Treasury Secretary Janet Yellen testifies before the Senate Finance Committee on the proposed budget request for 2024, on Capitol Hill in Washington, on March 16, 2023. (Andrew Caballero-Reynolds/AFP via Getty Images)

‘Our Banking System Remains Sound’: Yellen

Congress was able to get some answers on Thursday when Treasury Secretary Janet Yellen faced the Senate Finance Committee. She told members of Congress that their bank deposits and savings “remain safe” amid fears that the contagion that caused Signature and SVB to collapse may spread to other banks.

“I can assure the members of this committee that our banking system remains sound and that Americans can feel confident that their deposits will be there when they need them,” Yellen said in a prepared statement. “This week’s actions demonstrate our resolute commitment to ensure that depositors’ savings remain safe.”

On March 9, the federal government intervened and shut down SVB, followed by the closure of Signature on March 12, due to a mass withdrawal of deposits by customers, which has been referred to as a run on both banks.

The FDIC, Treasury, and Federal Reserve then announced a rescue plan on March 12 that ensured customers of SVB and Signature, which are focused on technology and cryptocurrency respectively, would have access to their funds, even if the amount exceeded the FDIC limit of $250,000.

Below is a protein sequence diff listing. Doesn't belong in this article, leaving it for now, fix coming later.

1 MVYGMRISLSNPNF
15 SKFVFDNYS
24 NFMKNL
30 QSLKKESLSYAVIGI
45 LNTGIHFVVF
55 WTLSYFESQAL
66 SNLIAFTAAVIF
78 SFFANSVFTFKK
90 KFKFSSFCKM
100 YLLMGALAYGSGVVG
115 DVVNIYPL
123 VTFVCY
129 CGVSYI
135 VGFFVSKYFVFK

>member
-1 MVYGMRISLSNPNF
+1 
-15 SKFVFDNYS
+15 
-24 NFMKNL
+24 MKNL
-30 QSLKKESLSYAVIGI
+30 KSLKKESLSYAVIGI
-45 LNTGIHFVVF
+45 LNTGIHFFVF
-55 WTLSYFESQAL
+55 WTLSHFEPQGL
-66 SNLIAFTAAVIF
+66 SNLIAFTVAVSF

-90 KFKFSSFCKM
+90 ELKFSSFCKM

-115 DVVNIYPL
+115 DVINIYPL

In addition, a technical problem that affected several Wells Fargo customers last week has further increased concerns among Americans regarding their savings and deposits.

Epoch Times Photo
Silicon Valley Bank customers wait in line at SVBs headquarters in Santa Clara, Calif., on March 13, 2023. (Noah Berger/AFP via Getty Images)

Some investors and financial experts want the federal government to rescue SVB to prevent a larger turmoil like that of the 2008 financial crisis.

Yellon told lawmakers the rescue plan would safeguard customer funds but shareholders and debtholders would not be protected from losses. She also noted that the Federal Reserve had eased the borrowing process for banks to enable them to borrow quickly in case of an emergency.

Federal officials have stated that taxpayer money isn’t being used to bail out the banks. Instead, the insured and uninsured customer funds are being covered by fees banks pay into the FDIC.

Another bank, First Republic, based in California, saw stocks drop by more than 50 percent over the past week, plunging 27 percent on March 16 alone.

The Federal Reserve’s interest rate hikes, aimed at combating inflation, have been blamed for the banks’ failures, according to analysts. While higher rates can curb inflation by slowing down the economy, they also increase the risk of a future recession and can have a detrimental impact on the value of stocks, bonds, and other investments. SVB held significant Treasury bonds and mortgage-backed securities that lost value with each Fed rate rise.

Yellen didn’t touch upon the situation of Swiss-based banking giant Credit Suisse, whose stocks dropped sharply earlier this week. The bank announced this week that it would borrow $54 billion to provide more liquidity.